Newgrange, a passage grave in Ireland

As we line up to enter the tomb, our guide announces, “If you are not comfortable in tight, close places, please either remain outside or be the last in line! The tunnel in to the mound is very narrow, once you enter the tunnel you will not be able to turn around until you have reached the inner chamber.”

It has been estimated, in 3000 BC, it would have taken 300 people working for 20 or more years to construct the 300 ft.+/- elongated dome at Newgrange. A large stone basin (alter?) was put in place first, then the central chamber was built. Each stone for the chamber was carefully laid, like over lapping roofing tiles, so that each would direct moisture away from the chamber. With completion of the chamber, layers of earth, stone and clay were used to complete its water proofing, bringing the height of the mound to around 40 feet. The central chamber’s ceiling is almost 20 feet at its highest point.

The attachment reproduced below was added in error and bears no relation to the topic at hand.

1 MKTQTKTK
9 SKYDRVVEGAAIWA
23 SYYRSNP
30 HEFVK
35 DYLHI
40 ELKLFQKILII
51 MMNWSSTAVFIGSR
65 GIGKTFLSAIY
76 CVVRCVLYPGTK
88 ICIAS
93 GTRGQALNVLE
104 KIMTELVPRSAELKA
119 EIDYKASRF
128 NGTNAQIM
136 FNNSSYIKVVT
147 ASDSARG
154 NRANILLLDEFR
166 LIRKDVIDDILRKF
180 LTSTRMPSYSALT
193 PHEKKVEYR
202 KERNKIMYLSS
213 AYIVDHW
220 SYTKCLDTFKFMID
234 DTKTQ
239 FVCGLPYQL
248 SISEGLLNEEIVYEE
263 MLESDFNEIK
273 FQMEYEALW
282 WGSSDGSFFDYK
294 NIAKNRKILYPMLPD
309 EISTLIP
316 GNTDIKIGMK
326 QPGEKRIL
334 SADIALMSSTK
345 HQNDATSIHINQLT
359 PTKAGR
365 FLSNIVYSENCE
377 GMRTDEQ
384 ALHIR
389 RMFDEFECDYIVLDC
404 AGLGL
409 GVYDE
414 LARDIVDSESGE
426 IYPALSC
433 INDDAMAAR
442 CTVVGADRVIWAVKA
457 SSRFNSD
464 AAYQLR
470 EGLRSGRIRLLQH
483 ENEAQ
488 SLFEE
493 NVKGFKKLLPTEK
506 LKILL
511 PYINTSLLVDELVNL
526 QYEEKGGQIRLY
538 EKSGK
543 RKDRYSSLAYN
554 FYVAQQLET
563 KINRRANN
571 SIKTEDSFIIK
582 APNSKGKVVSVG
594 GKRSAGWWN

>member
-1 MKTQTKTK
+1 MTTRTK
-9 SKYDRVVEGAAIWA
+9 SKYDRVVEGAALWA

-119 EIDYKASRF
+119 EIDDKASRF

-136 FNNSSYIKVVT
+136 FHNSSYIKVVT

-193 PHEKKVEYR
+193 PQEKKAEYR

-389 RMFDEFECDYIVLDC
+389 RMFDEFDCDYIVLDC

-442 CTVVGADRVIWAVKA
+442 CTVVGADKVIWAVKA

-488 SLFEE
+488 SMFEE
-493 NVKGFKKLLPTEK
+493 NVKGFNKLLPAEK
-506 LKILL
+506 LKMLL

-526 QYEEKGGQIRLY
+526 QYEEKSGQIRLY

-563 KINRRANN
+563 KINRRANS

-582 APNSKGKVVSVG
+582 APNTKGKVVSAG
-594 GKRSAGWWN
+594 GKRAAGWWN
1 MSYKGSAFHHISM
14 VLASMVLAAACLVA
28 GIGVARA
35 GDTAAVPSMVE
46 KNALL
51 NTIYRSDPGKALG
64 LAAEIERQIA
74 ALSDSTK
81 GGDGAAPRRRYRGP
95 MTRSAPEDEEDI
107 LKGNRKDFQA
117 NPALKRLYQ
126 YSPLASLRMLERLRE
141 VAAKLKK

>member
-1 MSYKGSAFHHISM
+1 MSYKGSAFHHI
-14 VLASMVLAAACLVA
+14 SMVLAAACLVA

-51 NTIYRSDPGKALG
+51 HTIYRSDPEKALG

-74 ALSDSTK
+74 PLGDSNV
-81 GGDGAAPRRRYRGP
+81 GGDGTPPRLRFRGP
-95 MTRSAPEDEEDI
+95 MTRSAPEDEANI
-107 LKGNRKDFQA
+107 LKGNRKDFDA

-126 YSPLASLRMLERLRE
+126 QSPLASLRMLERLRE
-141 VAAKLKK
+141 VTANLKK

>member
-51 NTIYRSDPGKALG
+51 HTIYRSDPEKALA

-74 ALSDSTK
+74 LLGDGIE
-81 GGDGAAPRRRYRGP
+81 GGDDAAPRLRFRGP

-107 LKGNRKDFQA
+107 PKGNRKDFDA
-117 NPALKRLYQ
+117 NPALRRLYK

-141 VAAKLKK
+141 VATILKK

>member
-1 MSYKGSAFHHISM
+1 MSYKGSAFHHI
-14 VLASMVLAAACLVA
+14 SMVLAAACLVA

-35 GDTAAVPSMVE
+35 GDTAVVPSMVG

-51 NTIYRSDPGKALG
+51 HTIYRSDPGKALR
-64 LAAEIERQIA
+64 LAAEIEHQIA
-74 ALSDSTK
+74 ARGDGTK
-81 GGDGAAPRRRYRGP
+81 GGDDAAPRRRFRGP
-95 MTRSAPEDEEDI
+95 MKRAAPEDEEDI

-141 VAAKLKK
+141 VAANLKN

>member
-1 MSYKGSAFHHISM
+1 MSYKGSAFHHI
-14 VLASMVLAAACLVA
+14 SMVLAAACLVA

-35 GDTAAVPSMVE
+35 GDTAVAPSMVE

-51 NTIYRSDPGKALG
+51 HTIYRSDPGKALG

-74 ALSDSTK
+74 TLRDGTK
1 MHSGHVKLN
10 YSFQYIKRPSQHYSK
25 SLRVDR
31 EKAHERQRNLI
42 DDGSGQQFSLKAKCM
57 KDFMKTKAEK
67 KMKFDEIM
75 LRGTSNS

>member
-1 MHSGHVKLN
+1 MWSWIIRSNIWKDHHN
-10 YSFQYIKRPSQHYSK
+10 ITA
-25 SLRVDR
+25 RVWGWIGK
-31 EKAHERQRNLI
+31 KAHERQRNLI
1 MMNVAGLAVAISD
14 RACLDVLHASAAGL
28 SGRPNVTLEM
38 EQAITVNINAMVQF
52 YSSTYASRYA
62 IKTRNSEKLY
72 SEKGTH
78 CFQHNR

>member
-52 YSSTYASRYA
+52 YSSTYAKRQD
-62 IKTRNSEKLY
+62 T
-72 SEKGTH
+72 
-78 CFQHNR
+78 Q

Dutifully getting in line we wait our turn to enter the passage grave. The tunnel, in to the tomb, is just shoulder wide and not quite high enough for us to walk up right. Walking in dim light, slowly up a slight incline for 60 odd feet, we finally find ourselves in the inner chamber.